Although ice cream in some form has been around as long as the second century b.c., Among the earliest accounts of the frozen treat took place in Virginia in 1744 when Maryland Governor Thomas Bladen served a dessert of frozen strawberries and cream to visiting commissioners. In the coming decades, it became a favorite of such notables as Thomas Jefferson and George Washington, who spent a staggering $200 on ice cream over the summer of 1790. Interest and curiosity in ice cream grew in the ensuing years, although availability was limited to only the very wealthy until the early 19th century, when the invention of the insulated ice house and the manufacture of hand-crank ice cream churns a few decades later catapulted ice cream into the mainstream.
Although these days strawberry ice cream trails behind vanilla and chocolate in popularity, I have to side with Governor Bladen on his choice. Sweet syrupy chunks of fresh strawberries churned into cold, velvety cream is the taste of summer. And once you’ve made it at home, you may never settle for store-bought again.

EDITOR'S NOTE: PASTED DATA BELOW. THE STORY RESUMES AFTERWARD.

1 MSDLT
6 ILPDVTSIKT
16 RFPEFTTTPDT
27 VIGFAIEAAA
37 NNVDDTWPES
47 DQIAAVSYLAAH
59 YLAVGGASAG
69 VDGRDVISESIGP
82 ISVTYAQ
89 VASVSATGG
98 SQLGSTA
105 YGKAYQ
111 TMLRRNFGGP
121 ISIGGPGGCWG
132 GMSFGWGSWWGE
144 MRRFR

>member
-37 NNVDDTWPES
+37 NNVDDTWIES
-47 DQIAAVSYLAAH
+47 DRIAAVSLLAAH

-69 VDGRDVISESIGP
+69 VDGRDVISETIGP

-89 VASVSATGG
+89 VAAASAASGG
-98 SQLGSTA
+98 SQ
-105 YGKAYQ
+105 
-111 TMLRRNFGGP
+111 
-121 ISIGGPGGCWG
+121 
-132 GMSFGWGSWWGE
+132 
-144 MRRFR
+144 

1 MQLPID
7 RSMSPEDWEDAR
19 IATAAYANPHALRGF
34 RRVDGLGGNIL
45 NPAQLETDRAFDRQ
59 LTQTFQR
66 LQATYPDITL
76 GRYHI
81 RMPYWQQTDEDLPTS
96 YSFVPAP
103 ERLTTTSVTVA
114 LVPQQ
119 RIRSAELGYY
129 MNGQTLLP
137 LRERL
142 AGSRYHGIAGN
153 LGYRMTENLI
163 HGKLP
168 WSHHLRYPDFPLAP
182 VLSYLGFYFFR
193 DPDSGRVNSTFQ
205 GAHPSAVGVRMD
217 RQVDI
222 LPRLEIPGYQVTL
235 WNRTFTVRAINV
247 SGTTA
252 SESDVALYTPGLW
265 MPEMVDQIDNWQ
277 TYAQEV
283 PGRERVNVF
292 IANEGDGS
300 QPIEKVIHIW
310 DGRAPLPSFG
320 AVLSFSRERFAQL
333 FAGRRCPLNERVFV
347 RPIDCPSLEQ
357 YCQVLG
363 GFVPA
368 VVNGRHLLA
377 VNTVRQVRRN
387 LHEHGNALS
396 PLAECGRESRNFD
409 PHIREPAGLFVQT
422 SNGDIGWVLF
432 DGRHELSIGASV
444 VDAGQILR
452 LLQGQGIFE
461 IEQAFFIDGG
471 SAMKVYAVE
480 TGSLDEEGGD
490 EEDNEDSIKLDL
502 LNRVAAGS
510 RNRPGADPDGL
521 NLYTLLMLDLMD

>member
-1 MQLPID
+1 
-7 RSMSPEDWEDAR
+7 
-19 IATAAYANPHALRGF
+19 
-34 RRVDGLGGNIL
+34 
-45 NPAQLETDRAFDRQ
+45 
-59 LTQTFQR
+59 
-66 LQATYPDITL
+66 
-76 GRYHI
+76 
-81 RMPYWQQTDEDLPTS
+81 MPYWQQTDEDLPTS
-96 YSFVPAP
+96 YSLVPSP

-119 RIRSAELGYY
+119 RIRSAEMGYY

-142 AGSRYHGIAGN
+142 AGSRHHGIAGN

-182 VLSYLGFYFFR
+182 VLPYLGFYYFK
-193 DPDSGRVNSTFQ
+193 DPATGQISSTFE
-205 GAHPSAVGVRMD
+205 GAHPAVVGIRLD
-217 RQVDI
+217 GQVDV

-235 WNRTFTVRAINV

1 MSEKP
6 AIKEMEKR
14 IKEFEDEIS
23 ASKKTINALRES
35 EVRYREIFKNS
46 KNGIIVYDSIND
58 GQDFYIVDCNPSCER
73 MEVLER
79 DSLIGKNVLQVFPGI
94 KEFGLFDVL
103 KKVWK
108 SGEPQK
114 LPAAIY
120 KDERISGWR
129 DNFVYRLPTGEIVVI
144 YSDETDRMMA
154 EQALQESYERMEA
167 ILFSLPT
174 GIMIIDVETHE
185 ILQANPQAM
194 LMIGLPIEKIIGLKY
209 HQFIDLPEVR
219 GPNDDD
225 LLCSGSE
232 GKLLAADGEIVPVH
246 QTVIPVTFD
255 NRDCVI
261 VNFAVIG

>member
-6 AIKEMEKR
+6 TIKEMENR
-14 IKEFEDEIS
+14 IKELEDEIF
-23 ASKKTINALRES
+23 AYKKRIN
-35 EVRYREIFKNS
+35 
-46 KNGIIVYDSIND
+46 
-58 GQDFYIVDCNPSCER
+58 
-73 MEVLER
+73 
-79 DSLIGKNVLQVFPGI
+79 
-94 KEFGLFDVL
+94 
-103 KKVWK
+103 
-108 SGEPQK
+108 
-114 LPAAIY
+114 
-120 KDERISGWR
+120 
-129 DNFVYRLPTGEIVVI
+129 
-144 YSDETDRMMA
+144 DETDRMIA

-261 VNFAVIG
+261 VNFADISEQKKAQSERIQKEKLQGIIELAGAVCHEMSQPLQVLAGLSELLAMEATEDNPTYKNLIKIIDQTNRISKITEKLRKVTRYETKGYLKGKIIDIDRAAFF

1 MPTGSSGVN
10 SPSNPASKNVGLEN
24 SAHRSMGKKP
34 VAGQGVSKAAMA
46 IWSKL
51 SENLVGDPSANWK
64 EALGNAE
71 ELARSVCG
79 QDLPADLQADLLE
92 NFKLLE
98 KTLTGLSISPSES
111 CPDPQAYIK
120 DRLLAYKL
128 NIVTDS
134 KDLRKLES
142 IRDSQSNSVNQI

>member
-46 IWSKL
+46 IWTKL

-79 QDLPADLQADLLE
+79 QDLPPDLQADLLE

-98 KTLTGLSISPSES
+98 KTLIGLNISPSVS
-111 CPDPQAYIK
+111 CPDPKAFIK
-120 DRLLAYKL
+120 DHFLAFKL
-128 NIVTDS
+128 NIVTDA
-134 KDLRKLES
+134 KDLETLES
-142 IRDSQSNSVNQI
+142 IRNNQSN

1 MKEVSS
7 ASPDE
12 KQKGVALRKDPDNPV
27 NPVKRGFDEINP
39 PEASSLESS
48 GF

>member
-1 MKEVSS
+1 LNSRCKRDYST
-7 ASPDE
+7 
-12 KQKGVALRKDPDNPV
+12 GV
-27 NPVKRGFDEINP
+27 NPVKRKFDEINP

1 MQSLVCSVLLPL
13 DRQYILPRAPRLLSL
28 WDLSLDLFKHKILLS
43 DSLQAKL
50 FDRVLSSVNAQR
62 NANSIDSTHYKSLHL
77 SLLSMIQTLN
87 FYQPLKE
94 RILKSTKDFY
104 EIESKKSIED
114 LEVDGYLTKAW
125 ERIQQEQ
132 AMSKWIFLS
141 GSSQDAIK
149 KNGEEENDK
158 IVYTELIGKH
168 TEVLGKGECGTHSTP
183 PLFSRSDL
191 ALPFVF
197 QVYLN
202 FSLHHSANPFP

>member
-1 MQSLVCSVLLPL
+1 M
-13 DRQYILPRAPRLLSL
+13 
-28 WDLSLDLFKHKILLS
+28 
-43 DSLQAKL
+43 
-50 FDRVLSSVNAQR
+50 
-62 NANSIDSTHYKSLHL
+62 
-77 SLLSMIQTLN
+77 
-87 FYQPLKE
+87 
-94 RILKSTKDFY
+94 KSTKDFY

Strawberry Ice Cream
4 large egg yolks
1 cup sugar
2 cups heavy cream
1 tablespoon vanilla extract
3 cups strawberries, hulled
Beat eggs yolks with ¼ cup of sugar in a large bowl and set aside.
Combine cream, ½ cup sugar and salt in a heavy pot, heat to near (but not) boiling and remove from heat.
Whisk cream into egg yolks, drizzling in very slowly to prevent curdling until fully combined.
Return mixture to pot and cook over medium-low heat, stirring constantly, to a temperature of 180 degrees (do not allow to boil).
Allow to cool, then cover and refrigerate a minimum of 2 hours or overnight.
Before churning ice cream, combine strawberries with remaining ¼ cup of sugar and crush berries, leaving a little chunky. Allow to macerate 15-30 minutes.
Churn ice cream per manufacturer directions, adding strawberries and accumulated juices as the cream begins to freeze.
Pack finished ice cream in an airtight container and place in freezer for at least several hours until firm.